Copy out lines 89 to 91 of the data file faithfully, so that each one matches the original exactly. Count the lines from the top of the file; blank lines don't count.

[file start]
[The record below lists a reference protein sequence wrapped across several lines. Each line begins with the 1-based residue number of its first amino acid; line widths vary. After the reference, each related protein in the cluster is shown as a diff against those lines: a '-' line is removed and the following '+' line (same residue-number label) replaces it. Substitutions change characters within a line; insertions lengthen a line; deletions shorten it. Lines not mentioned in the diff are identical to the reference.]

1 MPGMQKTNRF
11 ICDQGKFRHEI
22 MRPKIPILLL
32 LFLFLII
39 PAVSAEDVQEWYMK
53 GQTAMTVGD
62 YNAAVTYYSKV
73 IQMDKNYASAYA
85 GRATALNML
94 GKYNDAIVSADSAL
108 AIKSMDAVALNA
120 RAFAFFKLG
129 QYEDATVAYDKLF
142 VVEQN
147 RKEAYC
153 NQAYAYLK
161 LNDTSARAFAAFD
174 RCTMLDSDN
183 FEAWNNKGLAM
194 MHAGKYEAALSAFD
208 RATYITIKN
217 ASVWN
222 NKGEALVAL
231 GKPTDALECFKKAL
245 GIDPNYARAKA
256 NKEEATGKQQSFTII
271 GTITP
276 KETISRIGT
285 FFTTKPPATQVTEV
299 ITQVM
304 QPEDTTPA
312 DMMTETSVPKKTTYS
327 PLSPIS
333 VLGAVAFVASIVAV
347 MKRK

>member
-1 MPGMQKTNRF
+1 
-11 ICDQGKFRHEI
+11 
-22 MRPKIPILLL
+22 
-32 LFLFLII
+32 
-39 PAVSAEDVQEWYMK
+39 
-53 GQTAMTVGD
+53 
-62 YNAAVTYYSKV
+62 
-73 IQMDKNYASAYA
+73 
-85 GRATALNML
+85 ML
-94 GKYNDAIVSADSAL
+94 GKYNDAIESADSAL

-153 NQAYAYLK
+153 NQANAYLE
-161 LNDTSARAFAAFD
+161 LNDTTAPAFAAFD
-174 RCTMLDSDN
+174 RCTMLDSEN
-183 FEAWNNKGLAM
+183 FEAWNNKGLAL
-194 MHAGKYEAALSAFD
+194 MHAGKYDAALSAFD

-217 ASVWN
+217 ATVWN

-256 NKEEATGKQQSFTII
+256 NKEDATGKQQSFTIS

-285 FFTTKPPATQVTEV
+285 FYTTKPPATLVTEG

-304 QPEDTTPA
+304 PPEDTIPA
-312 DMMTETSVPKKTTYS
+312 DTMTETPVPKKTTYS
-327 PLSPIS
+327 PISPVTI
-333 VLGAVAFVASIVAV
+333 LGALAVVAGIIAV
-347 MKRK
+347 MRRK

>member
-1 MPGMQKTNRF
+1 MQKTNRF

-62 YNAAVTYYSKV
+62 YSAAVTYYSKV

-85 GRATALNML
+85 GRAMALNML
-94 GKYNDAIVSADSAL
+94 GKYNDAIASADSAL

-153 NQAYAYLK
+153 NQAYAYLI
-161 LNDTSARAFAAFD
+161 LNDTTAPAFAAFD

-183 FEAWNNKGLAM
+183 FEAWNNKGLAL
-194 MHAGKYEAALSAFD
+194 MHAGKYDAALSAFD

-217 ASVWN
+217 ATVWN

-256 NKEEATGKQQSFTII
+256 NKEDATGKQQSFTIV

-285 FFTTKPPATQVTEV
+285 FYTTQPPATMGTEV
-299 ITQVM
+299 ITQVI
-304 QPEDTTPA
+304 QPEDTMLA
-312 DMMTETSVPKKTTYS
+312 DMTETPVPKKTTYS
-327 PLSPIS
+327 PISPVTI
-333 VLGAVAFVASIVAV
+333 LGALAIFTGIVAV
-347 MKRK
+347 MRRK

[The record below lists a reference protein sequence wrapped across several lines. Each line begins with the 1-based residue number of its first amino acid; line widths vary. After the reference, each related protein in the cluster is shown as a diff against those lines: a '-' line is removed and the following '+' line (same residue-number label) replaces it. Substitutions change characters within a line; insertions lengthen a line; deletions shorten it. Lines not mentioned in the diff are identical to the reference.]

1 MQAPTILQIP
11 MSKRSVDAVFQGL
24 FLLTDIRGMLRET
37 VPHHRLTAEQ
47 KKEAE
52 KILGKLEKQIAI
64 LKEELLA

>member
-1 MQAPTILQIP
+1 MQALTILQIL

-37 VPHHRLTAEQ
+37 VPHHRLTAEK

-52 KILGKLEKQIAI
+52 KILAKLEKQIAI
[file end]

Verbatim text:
-85 GRATALNML
+85 GRAMALNML
-94 GKYNDAIVSADSAL